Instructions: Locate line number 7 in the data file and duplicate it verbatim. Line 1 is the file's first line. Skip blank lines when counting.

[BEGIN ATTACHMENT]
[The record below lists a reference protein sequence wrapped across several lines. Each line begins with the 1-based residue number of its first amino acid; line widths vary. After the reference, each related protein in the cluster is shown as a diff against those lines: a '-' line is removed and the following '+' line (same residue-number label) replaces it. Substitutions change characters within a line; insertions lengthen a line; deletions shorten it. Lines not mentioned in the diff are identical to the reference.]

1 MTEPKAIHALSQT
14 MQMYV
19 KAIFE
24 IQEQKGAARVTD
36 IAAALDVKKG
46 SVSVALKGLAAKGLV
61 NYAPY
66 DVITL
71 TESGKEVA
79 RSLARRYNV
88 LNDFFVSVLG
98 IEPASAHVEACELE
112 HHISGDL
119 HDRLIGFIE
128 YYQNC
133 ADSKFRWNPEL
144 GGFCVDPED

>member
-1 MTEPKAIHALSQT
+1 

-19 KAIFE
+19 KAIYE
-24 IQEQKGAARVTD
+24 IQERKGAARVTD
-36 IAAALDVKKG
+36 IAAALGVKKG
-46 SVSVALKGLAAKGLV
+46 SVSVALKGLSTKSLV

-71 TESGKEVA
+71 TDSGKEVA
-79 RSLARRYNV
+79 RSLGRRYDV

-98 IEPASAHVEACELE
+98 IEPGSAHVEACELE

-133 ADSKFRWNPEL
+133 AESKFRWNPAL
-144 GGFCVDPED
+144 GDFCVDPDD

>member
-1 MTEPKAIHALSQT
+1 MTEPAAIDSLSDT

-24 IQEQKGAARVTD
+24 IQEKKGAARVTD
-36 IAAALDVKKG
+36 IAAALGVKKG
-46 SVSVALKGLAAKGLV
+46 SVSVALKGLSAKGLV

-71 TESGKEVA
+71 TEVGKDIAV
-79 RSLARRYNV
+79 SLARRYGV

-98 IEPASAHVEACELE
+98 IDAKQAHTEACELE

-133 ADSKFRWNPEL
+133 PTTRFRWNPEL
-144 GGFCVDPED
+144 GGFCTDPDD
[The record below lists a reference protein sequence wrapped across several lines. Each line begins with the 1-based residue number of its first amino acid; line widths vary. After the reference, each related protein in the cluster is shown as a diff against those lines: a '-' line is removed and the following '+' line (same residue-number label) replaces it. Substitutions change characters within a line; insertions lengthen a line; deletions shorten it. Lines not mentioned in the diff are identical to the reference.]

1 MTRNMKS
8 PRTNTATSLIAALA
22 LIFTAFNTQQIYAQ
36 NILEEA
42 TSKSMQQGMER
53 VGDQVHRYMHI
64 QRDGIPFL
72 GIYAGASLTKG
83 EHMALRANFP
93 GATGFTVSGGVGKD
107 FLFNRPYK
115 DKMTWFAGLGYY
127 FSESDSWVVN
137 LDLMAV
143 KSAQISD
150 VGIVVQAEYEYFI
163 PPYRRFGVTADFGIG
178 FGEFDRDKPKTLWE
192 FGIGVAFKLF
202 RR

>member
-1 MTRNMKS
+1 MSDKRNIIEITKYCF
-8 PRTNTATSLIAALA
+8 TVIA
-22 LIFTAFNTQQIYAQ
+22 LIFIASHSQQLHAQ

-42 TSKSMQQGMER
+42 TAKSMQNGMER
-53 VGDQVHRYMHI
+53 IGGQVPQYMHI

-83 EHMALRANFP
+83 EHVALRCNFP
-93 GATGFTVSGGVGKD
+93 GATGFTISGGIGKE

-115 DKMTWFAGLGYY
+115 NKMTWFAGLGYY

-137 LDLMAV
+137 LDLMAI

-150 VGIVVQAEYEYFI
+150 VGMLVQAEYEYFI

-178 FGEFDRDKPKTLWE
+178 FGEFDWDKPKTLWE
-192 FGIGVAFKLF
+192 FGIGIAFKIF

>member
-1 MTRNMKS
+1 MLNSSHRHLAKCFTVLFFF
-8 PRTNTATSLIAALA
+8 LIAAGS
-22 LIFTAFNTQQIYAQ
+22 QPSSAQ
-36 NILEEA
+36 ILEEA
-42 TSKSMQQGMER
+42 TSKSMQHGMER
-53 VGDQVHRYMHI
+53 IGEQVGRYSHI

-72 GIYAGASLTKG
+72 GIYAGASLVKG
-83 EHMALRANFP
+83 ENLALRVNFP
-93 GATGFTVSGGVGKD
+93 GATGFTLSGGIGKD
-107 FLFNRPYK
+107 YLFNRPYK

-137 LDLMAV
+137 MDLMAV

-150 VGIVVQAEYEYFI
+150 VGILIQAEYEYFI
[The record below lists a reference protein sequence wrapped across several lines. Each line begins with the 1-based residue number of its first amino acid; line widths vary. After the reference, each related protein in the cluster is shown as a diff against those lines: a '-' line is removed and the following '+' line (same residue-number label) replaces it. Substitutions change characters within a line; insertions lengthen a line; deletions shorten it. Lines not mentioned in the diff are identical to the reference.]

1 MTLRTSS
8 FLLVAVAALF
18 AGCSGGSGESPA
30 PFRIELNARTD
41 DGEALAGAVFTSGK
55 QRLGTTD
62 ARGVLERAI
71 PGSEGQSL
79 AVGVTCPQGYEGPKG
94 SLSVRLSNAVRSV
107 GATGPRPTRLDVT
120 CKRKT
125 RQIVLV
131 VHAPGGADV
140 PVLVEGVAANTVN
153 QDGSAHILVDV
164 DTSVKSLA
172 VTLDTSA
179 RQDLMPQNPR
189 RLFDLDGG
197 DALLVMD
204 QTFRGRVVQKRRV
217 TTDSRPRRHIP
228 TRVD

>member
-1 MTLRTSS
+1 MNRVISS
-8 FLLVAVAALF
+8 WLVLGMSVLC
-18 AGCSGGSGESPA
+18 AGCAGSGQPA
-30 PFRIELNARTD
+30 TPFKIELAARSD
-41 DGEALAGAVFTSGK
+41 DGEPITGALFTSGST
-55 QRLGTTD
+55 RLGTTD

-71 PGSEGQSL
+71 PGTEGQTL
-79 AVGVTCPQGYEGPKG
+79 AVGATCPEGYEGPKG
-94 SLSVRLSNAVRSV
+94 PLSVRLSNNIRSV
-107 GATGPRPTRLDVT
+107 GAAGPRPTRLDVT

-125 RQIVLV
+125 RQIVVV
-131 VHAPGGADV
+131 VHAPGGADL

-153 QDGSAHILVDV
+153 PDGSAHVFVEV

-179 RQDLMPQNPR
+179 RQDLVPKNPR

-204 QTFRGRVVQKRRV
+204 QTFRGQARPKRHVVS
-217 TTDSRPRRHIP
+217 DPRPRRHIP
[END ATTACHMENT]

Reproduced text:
46 SVSVALKGLAAKGLV